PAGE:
Now it’s not every day that the bonnies oblige and eat the spoon, so what then?
There are many things that work, including the Pulsator daisy chain, but on the tough days even these don’t always work. One thing that has worked on 95% of those tough occasions, though, is the 2.5cm Yamashita skirt. It’s hard to believe that the bonnies can even find this tiny skirt in the ocean, but don’t fear, they will find it time after time!
Rigging a 2.5cm skirt can be challenging, but the most successful way I have found is with 16 lb Siglon fluorocarbon, a Mustad Hoodlum no 2 hook, and a no 8 power swivel.
Use a 1m piece of fluoro between the hook and the swivel, go light on the drag and you will be okay. The only down side of this set up is that the bigger tuna often have a go at this tiny skirt which invariably ends in tears!
Fishing the skirt is really easy; let it out about 50 metres and troll it at about 6km/h in the area where the bonnies are. Wait for the reel to go, and go easy on it when you are winding it in!

There have been and will be many more debates on this subject, but ultimately over many years and countless hours this is what it boils down to. The trace I find most effective when fishing for wahoo is as follows: 1.5m no. 7 lead wire with a BKK 1/0 single lead hook, and no. 7 wire again between with no. 1 BKK Fang treble that should be placed halfway down your live bonnie.
Nice and simple, it has proved to be the most successful trace over hundreds of hours of fishing.

The most important thing is not to troll too slowly with a bonnie; if you go too slow it will die, so about 8km/h is ideal with either one or two motors. Also don’t be scared to fish the bonnie close to the boat. Wahoo are really inquisitive and aren’t shy to eat a bonnie close to the boat, and remember that the closer the bite is to the boat, the less complications there are on the hook up!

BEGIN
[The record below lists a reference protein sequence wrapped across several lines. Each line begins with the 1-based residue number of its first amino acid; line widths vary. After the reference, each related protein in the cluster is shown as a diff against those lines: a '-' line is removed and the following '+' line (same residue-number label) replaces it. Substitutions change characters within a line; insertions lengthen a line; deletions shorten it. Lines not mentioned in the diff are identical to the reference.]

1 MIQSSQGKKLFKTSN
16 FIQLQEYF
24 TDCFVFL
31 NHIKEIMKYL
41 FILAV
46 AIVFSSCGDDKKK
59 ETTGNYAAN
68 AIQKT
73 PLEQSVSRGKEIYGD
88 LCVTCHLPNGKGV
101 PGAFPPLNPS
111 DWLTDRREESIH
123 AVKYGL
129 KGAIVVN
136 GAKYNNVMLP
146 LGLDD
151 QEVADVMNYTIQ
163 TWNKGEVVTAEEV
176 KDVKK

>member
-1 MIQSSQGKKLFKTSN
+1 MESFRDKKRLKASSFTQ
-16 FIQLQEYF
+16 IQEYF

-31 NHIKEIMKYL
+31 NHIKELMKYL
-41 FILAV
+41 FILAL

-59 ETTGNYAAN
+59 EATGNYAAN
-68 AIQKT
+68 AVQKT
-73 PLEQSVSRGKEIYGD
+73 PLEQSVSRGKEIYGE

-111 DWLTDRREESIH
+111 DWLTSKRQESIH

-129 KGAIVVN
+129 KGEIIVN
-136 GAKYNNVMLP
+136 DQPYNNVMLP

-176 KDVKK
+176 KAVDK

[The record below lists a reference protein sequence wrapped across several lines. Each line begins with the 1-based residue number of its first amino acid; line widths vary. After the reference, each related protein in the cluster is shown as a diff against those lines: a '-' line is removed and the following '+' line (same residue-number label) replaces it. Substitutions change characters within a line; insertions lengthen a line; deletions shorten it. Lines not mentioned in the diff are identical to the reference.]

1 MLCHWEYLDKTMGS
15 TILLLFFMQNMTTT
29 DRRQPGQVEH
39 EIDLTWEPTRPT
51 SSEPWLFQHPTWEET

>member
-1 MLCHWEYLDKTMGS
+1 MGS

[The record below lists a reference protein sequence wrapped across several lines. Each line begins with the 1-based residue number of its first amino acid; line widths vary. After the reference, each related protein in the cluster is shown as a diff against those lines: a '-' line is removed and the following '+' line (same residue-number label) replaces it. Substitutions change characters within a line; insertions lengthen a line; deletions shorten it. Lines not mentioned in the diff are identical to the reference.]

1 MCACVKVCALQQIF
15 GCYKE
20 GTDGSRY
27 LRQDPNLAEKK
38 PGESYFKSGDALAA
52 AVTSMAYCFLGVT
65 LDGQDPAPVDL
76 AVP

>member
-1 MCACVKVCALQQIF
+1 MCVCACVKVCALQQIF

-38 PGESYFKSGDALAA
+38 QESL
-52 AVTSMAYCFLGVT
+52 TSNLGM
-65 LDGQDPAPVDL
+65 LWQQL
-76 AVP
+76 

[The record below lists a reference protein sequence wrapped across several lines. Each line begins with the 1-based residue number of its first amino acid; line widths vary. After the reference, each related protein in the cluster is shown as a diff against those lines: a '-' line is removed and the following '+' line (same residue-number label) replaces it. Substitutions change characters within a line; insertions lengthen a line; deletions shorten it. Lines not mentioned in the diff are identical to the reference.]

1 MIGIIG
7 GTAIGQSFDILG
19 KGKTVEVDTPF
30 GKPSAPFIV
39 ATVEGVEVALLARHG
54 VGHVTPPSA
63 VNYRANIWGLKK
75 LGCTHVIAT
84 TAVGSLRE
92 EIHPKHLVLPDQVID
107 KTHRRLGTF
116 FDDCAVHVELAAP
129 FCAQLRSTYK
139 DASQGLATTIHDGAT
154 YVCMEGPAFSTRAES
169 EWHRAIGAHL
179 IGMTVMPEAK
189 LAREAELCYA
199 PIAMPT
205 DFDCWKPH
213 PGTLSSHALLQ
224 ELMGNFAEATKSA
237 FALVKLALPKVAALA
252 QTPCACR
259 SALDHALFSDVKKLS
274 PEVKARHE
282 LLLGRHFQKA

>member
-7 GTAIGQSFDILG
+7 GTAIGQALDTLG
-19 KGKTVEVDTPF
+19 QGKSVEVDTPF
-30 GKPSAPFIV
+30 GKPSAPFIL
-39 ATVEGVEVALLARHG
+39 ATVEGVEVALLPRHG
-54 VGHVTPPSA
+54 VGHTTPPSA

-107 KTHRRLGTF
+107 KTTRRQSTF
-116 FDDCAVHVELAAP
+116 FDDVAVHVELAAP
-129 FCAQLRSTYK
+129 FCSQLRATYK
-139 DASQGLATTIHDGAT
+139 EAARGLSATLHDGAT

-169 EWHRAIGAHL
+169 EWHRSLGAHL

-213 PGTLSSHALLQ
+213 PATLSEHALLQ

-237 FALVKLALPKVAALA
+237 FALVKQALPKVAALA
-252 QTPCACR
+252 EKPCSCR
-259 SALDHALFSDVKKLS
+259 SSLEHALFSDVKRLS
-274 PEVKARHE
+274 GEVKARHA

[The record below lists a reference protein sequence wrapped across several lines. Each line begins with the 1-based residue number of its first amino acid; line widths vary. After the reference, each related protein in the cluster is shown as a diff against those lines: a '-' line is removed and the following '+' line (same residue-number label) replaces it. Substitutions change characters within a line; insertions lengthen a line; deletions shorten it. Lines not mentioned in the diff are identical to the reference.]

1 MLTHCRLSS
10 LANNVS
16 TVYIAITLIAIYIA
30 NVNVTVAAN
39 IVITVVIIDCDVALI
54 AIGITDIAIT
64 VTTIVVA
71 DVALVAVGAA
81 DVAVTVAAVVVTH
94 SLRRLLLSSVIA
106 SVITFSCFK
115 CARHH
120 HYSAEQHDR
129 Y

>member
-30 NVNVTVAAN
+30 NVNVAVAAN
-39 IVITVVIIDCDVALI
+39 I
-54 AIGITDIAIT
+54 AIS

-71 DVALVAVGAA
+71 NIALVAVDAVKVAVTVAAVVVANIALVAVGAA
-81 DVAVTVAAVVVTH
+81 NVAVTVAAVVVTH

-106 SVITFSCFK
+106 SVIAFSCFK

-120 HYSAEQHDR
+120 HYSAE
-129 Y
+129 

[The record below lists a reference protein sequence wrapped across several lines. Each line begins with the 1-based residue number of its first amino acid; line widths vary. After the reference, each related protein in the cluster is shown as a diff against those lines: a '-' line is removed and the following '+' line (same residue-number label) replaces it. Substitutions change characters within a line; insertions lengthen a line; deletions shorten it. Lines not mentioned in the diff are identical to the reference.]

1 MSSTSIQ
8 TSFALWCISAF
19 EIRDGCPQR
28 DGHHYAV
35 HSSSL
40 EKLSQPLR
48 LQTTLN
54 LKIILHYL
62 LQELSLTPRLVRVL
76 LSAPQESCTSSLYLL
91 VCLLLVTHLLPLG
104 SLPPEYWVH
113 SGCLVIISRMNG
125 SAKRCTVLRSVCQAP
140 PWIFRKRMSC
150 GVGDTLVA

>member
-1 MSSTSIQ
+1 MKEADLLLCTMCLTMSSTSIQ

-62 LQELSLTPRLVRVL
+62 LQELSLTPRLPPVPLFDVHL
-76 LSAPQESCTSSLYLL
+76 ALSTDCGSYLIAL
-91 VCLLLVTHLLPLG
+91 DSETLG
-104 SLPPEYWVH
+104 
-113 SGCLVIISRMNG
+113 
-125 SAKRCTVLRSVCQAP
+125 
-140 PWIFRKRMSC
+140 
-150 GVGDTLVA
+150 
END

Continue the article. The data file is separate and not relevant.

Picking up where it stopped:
While trolling the bonnie we use a feather-light drag that just stops the line from peeling out while trolling.
The reason we place a single treble halfway down the bonnie is that on most occasions the wahoo will cut the bonnie in half, then swing around and swallow the rest. On the first bite we pick up the rod and, as it hits, free spool the bonnie. Then, as the wahoo turns for the second half of the bonnie, drop the rod, let it start running and slowly tighten up — then hold on for your life! Obviously anything can happen here, but in most cases this is what happens and if you get it right it results in a solid hook up!

I like a medium length rod and the Penn Ally 7ft MH is my favourite; it has plenty of back bone but a nice soft tip that is forgiving when the fish darts off at the boat. Any strong lever drag reel is essential, but with out a doubt the Penn Torque 40 is my baby — smooth as can be and plenty of power, it’s all that you could ask for and more.
Other than that, plenty of time on the water will get you in the groove. Once you find that groove don’t forget it, and when it’s quiet, stick stay and make it pay!